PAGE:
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Protesters in Mexico's Oaxaca City Surrender Final Outpost


Protesters in the southern Mexico's Oaxaca City have surrendered control of a university radio station, ending a six-month protest that turned violent and deadly.

Members of Oaxaca People's Assembly turned control of the radio station back to university officials on Wednesday. They had used the station to coordinate street protests during the unrest.

The crisis in Oaxaca state began in May when teachers walked off the job demanding better pay and school funding. The demonstrations turned violent when protesters critical of Governor Ulises Ruiz joined the cause. They accused Ruiz of violence and corruption and demanded his resignation.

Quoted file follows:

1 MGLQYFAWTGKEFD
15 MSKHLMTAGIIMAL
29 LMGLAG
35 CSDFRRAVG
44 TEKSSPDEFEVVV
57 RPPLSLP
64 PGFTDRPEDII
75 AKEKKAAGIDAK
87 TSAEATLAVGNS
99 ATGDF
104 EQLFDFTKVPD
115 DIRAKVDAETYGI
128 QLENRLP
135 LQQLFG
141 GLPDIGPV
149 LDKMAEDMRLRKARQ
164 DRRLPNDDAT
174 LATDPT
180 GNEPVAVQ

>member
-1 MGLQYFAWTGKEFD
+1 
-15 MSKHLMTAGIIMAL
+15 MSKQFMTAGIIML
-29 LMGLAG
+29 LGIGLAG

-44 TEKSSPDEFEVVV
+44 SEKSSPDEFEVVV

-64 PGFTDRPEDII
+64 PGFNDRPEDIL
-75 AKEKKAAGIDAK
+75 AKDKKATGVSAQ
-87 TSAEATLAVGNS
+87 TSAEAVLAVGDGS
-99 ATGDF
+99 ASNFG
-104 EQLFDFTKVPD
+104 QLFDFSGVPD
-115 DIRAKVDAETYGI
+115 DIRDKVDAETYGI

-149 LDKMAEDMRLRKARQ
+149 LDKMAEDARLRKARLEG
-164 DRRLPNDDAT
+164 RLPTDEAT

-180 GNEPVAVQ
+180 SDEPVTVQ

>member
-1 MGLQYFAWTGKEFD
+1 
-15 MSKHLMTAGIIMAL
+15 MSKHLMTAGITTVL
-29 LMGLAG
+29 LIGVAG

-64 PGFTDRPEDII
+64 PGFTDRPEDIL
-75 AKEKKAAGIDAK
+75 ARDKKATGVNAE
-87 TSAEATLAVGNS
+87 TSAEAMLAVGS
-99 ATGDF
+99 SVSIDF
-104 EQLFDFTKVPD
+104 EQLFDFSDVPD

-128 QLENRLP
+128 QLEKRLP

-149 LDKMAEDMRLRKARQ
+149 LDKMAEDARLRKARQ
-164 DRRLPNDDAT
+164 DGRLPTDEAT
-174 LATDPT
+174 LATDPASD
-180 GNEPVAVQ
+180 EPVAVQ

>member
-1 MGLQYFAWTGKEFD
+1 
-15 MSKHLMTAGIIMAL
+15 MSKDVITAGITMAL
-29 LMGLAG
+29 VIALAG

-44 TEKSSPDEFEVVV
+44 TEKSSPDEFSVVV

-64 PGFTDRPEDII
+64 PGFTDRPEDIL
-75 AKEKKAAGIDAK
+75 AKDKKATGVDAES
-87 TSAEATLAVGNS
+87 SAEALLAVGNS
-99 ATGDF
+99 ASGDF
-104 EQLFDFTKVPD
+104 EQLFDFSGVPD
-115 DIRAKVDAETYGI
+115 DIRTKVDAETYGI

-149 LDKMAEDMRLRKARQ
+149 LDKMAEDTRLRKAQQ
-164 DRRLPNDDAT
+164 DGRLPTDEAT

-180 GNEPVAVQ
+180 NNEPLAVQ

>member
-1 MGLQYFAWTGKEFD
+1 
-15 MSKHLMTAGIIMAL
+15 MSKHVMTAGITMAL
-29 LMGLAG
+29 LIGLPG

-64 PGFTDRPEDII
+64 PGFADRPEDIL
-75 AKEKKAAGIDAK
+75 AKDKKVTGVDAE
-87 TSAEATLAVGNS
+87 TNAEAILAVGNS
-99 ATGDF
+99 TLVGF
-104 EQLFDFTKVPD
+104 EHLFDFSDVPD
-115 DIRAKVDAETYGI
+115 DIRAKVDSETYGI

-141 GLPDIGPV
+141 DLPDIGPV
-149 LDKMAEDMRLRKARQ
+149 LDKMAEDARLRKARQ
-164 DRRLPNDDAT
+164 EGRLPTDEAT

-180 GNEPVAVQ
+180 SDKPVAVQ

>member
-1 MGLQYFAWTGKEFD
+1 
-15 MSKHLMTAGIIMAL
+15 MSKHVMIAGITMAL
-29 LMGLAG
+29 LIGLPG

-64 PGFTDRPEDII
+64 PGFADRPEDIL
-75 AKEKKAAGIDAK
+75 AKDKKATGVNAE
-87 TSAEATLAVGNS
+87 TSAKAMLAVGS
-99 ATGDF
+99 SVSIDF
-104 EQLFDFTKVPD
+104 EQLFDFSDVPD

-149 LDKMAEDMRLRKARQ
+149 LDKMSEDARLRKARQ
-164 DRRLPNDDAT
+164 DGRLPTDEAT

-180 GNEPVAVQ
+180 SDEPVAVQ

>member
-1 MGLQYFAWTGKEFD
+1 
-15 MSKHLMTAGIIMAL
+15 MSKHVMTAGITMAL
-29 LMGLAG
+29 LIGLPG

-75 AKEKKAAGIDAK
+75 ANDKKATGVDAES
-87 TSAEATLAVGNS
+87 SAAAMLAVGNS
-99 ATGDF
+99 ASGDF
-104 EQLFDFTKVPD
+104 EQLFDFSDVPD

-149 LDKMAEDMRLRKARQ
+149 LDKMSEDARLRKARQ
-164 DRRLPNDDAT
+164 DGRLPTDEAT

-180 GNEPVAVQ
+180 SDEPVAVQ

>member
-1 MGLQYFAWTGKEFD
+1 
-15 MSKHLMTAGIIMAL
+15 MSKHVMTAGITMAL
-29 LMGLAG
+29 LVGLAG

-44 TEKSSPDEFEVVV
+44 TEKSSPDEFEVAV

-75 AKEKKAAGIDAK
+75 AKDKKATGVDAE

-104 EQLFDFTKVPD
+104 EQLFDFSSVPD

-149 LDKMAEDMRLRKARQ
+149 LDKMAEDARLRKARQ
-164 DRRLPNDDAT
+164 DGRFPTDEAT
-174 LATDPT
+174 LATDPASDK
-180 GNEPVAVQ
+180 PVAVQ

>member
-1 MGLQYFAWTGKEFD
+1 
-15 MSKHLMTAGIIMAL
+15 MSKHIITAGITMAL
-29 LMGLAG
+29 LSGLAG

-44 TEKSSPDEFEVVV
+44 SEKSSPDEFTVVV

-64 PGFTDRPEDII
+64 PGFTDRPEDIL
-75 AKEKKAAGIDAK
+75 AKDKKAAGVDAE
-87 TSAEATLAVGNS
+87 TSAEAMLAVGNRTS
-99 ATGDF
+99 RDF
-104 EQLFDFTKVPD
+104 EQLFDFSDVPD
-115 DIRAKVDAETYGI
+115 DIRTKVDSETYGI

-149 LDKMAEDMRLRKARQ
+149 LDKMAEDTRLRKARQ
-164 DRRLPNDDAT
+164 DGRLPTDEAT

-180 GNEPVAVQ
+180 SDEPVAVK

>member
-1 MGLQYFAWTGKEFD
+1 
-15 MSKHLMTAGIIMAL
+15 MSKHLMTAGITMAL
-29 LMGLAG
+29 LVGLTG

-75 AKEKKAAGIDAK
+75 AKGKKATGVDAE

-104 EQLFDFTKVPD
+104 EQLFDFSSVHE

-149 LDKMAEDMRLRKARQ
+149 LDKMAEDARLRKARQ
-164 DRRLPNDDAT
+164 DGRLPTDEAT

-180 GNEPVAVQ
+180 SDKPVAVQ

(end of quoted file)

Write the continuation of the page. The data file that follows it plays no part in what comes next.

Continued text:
Federal police seized control of Oaxaca City in late October. At least nine people were killed in the violence, including a U.S. journalist.

Protesters staged another violent demonstration in Oaxaca City last Saturday, using gasoline bombs and fireworks to set fire to several government buildings. Authorities say 43 people were injured and at least 150 people were arrested.

The protests has economically paralyzed Oaxaca City, whose colonial architecture has made it a tourist attraction.

Some information for this report was provided by AP and Reuters.

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